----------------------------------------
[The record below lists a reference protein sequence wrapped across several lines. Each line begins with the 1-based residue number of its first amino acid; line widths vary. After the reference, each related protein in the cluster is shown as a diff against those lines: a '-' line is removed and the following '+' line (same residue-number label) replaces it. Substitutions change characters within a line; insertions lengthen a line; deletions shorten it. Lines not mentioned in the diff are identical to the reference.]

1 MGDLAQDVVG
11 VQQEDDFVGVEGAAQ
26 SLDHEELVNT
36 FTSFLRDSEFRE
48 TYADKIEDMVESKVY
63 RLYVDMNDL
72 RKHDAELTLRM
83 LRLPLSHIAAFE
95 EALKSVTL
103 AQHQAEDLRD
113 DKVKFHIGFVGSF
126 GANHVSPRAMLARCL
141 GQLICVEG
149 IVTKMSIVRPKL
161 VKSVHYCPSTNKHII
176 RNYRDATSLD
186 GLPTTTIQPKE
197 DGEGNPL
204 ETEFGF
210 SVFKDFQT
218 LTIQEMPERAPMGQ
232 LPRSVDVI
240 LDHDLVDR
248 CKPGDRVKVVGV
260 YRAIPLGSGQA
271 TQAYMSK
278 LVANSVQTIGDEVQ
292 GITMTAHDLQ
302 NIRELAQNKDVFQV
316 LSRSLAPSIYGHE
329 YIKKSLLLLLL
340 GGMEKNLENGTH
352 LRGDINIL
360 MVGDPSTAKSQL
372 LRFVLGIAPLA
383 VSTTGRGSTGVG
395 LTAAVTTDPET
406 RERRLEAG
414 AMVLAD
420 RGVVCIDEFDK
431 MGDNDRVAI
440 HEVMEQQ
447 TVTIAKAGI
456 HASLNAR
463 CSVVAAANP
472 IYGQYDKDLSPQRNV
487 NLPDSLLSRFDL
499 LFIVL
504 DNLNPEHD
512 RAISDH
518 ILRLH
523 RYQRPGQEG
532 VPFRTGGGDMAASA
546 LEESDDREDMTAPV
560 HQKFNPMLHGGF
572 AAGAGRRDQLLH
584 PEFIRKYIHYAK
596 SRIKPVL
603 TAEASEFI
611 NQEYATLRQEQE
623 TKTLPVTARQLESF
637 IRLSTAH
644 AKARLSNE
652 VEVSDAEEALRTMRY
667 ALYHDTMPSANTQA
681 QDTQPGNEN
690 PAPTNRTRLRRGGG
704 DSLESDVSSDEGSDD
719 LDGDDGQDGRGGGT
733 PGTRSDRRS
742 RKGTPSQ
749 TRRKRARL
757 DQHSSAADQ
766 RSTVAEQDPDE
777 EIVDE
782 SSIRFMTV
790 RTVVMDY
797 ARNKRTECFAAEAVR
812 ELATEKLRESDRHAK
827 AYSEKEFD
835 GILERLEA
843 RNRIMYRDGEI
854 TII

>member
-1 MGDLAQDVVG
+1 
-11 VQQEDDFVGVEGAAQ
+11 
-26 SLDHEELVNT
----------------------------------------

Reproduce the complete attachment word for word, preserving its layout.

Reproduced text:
[The record below lists a reference protein sequence wrapped across several lines. Each line begins with the 1-based residue number of its first amino acid; line widths vary. After the reference, each related protein in the cluster is shown as a diff against those lines: a '-' line is removed and the following '+' line (same residue-number label) replaces it. Substitutions change characters within a line; insertions lengthen a line; deletions shorten it. Lines not mentioned in the diff are identical to the reference.]

1 MGDLAQDVVG
11 VQQEDDFVGVEGAAQ
26 SLDHEELVNT
36 FTSFLRDSEFRE
48 TYADKIEDMVESKVY
63 RLYVDMNDL
72 RKHDAELTLRM
83 LRLPLSHIAAFE
95 EALKSVTL
103 AQHQAEDLRD
113 DKVKFHIGFVGSF
126 GANHVSPRAMLARCL
141 GQLICVEG
149 IVTKMSIVRPKL
161 VKSVHYCPSTNKHII
176 RNYRDATSLD
186 GLPTTTIQPKE
197 DGEGNPL
204 ETEFGF
210 SVFKDFQT
218 LTIQEMPERAPMGQ
232 LPRSVDVI
240 LDHDLVDR
248 CKPGDRVKVVGV
260 YRAIPLGSGQA
271 TQAYMSK
278 LVANSVQTIGDEVQ
292 GITMTAHDLQ
302 NIRELAQNKDVFQV
316 LSRSLAPSIYGHE
329 YIKKSLLLLLL
340 GGMEKNLENGTH
352 LRGDINIL
360 MVGDPSTAKSQL
372 LRFVLGIAPLA
383 VSTTGRGSTGVG
395 LTAAVTTDPET
406 RERRLEAG
414 AMVLAD
420 RGVVCIDEFDK
431 MGDNDRVAI
440 HEVMEQQ
447 TVTIAKAGI
456 HASLNAR
463 CSVVAAANP
472 IYGQYDKDLSPQRNV
487 NLPDSLLSRFDL
499 LFIVL
504 DNLNPEHD
512 RAISDH
518 ILRLH
523 RYQRPGQEG
532 VPFRTGGGDMAASA
546 LEESDDREDMTAPV
560 HQKFNPMLHGGF
572 AAGAGRRDQLLH
584 PEFIRKYIHYAK
596 SRIKPVL
603 TAEASEFI
611 NQEYATLRQEQE
623 TKTLPVTARQLESF
637 IRLSTAH
644 AKARLSNE
652 VEVSDAEEALRTMRY
667 ALYHDTMPSANTQA
681 QDTQPGNEN
690 PAPTNRTRLRRGGG
704 DSLESDVSSDEGSDD
719 LDGDDGQDGRGGGT
733 PGTRSDRRS
742 RKGTPSQ
749 TRRKRARL
757 DQHSSAADQ
766 RSTVAEQDPDE
777 EIVDE
782 SSIRFMTV
790 RTVVMDY
797 ARNKRTECFAAEAVR
812 ELATEKLRESDRHAK
827 AYSEKEFD
835 GILERLEA
843 RNRIMYRDGEI
854 TII

>member
-1 MGDLAQDVVG
+1 
-11 VQQEDDFVGVEGAAQ
+11 
-26 SLDHEELVNT